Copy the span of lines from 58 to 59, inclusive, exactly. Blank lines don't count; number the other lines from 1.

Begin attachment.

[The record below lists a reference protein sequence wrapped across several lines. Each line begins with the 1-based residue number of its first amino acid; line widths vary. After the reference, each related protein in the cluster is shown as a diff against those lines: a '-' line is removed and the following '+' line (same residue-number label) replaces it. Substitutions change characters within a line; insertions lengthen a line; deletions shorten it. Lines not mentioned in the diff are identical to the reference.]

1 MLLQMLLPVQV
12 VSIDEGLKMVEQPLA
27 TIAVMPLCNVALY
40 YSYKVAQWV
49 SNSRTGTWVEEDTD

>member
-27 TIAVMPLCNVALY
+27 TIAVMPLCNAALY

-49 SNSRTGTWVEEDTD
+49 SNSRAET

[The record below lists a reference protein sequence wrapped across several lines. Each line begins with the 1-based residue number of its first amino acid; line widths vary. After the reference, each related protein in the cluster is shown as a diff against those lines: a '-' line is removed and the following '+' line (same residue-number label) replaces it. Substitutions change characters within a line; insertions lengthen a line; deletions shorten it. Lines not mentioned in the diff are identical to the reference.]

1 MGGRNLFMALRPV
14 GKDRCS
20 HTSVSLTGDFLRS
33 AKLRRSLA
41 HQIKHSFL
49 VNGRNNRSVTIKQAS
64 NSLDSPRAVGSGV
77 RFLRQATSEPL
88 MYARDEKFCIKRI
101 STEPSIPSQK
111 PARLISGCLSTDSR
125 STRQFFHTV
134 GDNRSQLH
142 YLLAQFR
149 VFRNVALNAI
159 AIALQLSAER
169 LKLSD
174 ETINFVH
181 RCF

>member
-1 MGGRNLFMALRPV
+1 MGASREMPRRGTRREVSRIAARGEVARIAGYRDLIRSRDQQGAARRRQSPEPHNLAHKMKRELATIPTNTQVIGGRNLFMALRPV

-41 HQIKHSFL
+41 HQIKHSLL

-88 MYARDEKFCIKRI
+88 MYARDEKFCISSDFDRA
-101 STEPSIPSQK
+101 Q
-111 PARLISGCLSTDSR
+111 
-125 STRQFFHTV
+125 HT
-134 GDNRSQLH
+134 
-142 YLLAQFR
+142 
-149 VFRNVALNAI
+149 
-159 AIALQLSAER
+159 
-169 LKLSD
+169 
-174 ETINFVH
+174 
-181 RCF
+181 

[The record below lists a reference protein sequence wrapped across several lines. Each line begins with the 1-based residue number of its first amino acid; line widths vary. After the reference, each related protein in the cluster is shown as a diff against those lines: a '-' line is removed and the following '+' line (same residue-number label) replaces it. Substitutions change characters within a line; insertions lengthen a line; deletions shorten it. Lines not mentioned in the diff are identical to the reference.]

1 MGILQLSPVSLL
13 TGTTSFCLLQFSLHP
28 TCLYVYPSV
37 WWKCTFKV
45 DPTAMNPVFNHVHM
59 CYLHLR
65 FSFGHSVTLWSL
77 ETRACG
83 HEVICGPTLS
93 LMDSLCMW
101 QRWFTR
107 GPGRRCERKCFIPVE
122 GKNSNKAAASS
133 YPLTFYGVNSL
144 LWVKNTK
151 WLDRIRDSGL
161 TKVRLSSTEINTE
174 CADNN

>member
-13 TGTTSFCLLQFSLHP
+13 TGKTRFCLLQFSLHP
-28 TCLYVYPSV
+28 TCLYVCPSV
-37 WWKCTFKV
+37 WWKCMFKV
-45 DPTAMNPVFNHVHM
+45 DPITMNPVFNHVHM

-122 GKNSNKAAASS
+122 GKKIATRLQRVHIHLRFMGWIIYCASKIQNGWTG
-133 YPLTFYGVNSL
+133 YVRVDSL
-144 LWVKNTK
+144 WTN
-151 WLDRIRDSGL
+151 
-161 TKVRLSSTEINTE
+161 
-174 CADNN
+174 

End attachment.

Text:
+181 

[The record below lists a reference protein sequence wrapped across several lines. Each line begins with the 1-based residue number of its first amino acid; line widths vary. After the reference, each related protein in the cluster is shown as a diff against those lines: a '-' line is removed and the following '+' line (same residue-number label) replaces it. Substitutions change characters within a line; insertions lengthen a line; deletions shorten it. Lines not mentioned in the diff are identical to the reference.]